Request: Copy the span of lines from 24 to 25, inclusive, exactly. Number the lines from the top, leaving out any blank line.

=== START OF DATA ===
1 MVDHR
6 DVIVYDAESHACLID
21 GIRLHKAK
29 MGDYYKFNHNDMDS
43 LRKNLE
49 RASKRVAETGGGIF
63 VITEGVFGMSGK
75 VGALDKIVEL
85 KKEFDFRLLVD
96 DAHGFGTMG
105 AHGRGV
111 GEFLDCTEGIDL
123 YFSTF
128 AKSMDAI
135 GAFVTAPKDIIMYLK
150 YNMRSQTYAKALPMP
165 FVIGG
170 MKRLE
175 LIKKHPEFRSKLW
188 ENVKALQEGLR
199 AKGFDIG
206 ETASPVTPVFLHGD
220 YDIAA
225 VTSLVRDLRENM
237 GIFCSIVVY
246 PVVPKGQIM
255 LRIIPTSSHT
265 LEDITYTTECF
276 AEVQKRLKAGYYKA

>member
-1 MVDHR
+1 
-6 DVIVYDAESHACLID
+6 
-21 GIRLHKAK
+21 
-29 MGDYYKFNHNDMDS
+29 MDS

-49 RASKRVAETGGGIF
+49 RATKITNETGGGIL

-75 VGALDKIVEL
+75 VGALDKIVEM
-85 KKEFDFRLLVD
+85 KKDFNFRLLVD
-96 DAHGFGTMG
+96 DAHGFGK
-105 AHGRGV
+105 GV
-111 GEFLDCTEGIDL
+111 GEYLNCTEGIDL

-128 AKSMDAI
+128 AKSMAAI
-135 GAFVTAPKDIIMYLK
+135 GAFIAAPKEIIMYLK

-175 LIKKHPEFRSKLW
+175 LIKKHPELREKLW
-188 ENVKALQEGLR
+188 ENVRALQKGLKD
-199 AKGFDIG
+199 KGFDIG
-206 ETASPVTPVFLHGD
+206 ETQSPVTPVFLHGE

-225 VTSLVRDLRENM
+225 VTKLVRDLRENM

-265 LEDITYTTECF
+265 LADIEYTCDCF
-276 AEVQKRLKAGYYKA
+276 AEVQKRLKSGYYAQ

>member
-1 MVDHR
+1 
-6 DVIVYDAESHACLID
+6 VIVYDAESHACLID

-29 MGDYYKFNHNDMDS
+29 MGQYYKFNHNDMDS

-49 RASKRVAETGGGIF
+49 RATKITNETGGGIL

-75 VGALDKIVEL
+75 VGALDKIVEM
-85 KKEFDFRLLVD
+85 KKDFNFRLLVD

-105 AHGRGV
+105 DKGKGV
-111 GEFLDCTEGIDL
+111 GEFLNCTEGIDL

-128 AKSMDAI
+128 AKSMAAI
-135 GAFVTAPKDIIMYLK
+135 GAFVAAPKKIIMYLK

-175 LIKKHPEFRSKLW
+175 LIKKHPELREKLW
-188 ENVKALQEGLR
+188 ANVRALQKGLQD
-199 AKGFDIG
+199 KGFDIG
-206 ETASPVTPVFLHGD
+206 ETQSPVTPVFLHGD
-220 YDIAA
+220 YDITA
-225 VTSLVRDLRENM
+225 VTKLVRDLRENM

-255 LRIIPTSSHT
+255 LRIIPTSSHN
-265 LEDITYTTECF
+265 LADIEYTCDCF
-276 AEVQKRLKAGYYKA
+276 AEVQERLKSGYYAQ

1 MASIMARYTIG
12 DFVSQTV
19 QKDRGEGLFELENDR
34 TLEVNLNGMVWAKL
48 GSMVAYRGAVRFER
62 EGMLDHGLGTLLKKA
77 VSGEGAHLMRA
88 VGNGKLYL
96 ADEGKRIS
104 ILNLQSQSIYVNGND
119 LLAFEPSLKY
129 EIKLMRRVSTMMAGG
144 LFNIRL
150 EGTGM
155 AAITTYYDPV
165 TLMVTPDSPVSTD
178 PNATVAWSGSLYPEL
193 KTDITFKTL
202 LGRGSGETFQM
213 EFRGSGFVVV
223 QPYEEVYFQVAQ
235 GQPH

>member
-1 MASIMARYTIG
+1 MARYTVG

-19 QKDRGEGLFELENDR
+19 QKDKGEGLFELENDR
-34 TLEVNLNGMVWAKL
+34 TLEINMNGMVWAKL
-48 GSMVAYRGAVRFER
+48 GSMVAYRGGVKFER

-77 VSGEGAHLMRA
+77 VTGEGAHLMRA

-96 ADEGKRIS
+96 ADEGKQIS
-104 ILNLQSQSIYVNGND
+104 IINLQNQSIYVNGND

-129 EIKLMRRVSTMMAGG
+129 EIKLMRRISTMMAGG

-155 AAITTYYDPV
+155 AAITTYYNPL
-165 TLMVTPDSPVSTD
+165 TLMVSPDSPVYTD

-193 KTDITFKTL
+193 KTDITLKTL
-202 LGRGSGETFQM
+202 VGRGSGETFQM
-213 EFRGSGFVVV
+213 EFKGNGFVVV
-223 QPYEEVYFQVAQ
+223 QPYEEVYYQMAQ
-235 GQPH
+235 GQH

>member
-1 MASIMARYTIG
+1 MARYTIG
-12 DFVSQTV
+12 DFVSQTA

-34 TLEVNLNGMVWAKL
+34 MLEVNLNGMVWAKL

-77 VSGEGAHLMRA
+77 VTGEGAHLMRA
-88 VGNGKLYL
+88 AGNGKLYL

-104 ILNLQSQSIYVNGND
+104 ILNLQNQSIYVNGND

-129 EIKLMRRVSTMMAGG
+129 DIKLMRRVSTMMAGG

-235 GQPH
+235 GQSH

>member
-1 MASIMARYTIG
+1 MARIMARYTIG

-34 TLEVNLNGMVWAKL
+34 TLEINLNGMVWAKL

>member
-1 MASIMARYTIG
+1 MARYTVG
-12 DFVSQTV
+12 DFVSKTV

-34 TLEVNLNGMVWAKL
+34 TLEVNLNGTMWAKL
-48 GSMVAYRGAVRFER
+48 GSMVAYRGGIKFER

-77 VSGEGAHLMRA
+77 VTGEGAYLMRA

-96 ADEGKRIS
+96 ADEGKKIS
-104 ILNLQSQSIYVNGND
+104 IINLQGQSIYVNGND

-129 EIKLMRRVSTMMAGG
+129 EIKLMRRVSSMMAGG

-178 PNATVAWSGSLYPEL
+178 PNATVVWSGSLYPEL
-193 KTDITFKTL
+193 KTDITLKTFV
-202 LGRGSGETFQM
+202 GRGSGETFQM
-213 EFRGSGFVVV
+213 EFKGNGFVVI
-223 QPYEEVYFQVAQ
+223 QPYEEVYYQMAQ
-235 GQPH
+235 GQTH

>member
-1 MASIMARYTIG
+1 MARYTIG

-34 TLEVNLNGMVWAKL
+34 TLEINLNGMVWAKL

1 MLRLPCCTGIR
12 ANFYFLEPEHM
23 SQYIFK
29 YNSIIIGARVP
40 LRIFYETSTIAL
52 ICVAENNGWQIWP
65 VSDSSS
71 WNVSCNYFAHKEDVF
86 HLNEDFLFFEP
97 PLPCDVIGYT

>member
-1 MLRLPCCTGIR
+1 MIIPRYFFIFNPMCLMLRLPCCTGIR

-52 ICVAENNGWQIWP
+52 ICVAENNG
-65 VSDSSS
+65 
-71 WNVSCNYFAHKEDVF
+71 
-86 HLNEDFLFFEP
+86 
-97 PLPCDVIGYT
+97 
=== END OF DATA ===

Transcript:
225 VTSLVRDLRENM
237 GIFCSIVVY